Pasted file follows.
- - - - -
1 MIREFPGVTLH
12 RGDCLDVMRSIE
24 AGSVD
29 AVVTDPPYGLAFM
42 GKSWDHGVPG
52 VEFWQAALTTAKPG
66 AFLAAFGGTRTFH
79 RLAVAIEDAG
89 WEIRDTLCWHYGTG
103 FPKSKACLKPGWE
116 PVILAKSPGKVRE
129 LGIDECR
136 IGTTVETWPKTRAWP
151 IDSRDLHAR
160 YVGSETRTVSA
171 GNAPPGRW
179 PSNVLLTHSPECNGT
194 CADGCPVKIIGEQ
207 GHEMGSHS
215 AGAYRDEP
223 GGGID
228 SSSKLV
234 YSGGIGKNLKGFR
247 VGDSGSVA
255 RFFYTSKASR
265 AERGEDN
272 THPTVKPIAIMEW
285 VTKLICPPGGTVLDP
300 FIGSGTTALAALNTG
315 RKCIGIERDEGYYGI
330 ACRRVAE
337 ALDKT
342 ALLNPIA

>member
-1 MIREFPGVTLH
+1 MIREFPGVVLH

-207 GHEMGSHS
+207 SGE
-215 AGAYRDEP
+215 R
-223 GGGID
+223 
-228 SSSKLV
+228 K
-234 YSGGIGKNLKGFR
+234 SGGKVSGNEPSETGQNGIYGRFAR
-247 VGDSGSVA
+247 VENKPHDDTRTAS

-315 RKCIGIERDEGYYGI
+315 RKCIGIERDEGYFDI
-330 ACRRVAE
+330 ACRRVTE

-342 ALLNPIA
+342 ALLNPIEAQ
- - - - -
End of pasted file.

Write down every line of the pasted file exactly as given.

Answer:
1 MIREFPGVTLH
12 RGDCLDVMRSIE
24 AGSVD
29 AVVTDPPYGLAFM
42 GKSWDHGVPG
52 VEFWQAALTTAKPG
66 AFLAAFGGTRTFH
79 RLAVAIEDAG
89 WEIRDTLCWHYGTG
103 FPKSKACLKPGWE
116 PVILAKSPGKVRE
129 LGIDECR
136 IGTTVETWPKTRAWP
151 IDSRDLHAR
160 YVGSETRTVSA
171 GNAPPGRW
179 PSNVLLTHSPECNGT
194 CADGCPVKIIGEQ
207 GHEMGSHS
215 AGAYRDEP
223 GGGID
228 SSSKLV
234 YSGGIGKNLKGFR
247 VGDSGSVA
255 RFFYTSKASR
265 AERGEDN
272 THPTVKPIAIMEW
285 VTKLICPPGGTVLDP
300 FIGSGTTALAALNTG
315 RKCIGIERDEGYYGI
330 ACRRVAE
337 ALDKT
342 ALLNPIA

>member
-1 MIREFPGVTLH
+1 MIREFPGVVLH

-207 GHEMGSHS
+207 SGE
-215 AGAYRDEP
+215 R
-223 GGGID
+223 
-228 SSSKLV
+228 K
-234 YSGGIGKNLKGFR
+234 SGGKVSGNEPSETGQNGIYGRFAR
-247 VGDSGSVA
+247 VENKPHDDTRTAS

-315 RKCIGIERDEGYYGI
+315 RKCIGIERDEGYFDI
-330 ACRRVAE
+330 ACRRVTE

-342 ALLNPIA
+342 ALLNPIEAQ